Thursday, June 11, 2020

Book 237: The Sky Is Yours


"Swanny breathes in deeply. Perhaps the room brings back memories because of its scent, loam and toffee mixed together—which in fact smells nothing like Swanny's home, but which is the scent of nostalgia itself: sweetness shot through with corrupting experience."

Dates read: May 27- June 1, 2018

Rating: 7/10

As hard as it seems to be to believe, there is still unexplored territory in our world. We've pretty much seen all the land parts, but our oceans are vast and deep and we've experienced only a tiny fraction of them. Some of the weirdest life forms that exist are the ones that live near the bottom, and we don't even really know what all of them are! New discoveries of very unpleasant-looking things are constantly being made! It's half exciting, half kind of one of those things where you wonder if we should be disturbing things that have clearly evolved to be perfectly happy without us, thanks.

Of all the horrifying things that could come up from the seas, it's two dragons that have arisen to menace the skies of what was once something like New York City in Chandler Klang Smith's The Sky Is Yours. It's never explicitly stated whether it's an alternate world or set far in the future, but the echoes of our own world are strong. About 50 years before the book begins, the dragons came out of the sea and began to circle the skies...never stopping, never resting, never eating, just breathing flame. The city tries to hang on for a while, but the middle classes eventually empty out, leaving behind only the incarcerated, those too poor to leave, and the extremely wealthy, who refuse to abandon their land holdings. As one can imagine, this situation is tense and ripe for conflict.

Teenagers Duncan Ripple and Baroness Swan Dahlberg belong to the uber-rich classes of the city. Duncan is a YouTube-style star who has been endlessly indulged for his whole life. Swan has been raised mostly in isolation, with a steady diet of Austen-esque novels which have given her a love for witty repartee, propriety, and the idea of a passionately consuming relationship. Their marriage is being negotiated, corporate merger-style, when Duncan goes out for a spin in his flying machine and crash-lands on an island of trash, where he meets Abracadabra, or Abby for short. That's not really her name, but it's the closest thing she knows from the woman who took her to the island and raised her there before she died, leaving Abby all alone. She and Duncan start sleeping together, and she becomes devoted to him...which he finds so enjoyable he brings her back with him to the city (a development that causes his ostensible fiancee Swan significant distress). The marriage does go through, but almost immediately thereafter the Ripple home is attacked by a marauding gang, driving the three teens into the streets and a world none of them has ever known.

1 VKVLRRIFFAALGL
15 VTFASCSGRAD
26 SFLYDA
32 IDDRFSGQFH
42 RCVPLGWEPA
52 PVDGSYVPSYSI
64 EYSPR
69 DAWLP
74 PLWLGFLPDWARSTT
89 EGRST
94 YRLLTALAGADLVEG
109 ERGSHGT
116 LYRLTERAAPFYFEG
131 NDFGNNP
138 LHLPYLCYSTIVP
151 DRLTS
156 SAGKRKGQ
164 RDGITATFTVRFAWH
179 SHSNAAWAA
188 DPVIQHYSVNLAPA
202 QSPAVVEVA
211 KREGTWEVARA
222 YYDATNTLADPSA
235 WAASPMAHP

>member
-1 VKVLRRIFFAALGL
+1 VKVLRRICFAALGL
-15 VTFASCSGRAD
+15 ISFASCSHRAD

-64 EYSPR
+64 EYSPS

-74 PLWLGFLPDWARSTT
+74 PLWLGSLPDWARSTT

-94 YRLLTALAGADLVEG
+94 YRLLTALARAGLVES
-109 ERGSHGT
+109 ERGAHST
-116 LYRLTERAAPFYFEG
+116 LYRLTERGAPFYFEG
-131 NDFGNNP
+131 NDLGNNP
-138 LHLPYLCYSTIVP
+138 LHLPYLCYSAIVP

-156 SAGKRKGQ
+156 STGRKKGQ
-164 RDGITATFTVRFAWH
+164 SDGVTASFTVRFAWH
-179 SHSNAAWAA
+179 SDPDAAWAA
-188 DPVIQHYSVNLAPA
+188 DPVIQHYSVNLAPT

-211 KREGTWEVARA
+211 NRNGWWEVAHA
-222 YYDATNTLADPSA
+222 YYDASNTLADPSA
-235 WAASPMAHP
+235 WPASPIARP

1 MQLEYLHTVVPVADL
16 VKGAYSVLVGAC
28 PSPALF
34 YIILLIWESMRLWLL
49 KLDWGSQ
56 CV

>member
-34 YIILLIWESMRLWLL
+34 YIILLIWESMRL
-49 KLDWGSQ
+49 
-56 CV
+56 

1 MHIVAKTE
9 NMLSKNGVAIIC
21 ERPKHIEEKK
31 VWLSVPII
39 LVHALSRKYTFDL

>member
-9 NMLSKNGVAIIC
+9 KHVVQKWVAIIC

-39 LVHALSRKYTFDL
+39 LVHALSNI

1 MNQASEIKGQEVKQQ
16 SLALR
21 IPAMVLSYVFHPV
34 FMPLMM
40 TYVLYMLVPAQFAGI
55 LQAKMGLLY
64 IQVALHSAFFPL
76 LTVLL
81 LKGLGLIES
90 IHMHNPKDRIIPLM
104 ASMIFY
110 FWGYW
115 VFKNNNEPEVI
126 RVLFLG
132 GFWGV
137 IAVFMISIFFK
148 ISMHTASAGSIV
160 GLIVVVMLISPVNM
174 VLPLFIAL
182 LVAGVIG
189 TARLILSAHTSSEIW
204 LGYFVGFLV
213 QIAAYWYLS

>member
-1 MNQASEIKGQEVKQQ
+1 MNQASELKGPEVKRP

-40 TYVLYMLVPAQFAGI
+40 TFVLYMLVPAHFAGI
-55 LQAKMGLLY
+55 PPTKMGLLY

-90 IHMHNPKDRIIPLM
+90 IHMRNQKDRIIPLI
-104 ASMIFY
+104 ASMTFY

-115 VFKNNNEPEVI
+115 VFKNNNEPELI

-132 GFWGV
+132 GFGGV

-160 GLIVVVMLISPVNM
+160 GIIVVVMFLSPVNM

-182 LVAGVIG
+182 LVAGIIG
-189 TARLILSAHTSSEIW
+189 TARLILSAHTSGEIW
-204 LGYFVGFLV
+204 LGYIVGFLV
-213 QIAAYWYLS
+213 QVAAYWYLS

This book is weird. Not garden-variety weird either, really weird. So much so that even quite a while after reading it, I'm not quite able to say whether or not I liked it. I found it undeniably compelling and interesting and loved the character work it does. I also found it alienating and often hard to follow or buy into even if I could follow it. Although it's a debut, it's a very assured book, with Smith seemingly feeling little need to engage in anything resembling explanation. It doesn't feel hostile to the reader, per se, so much as content to be enjoyed by those willing to go along with it and leave in the dust those who want to understand. Understanding isn't what it's trying to offer. Nor does its ending, which feels organic and earned, feel compelled to tie everything up in a nice neat little bow. There's a general sort of message, but what it seems to want, mostly, is get the reader to think about it rather than present an answer.

It's hard to know who (or who not) to recommend this book to. I wouldn't have recommended it to myself but I more or less enjoyed reading it, mostly, once I got into the flow of it. It's a fantasy/sci-fi novel in some ways, literary fiction in others, with elements that will likely be off-putting to those who particularly gravitate to either of those genres. It is very odd. I will say that if anything I've written about it has intrigued you, it's worth giving it a go. You might find that it works for you!

One year ago, I was reading: The Coming Plague (review to come)

Two years ago, I was reading: The Girl With All The Gifts

Three years ago, I was reading: The Man Without A Face

Four years ago, I was reading: The Name of the Rose

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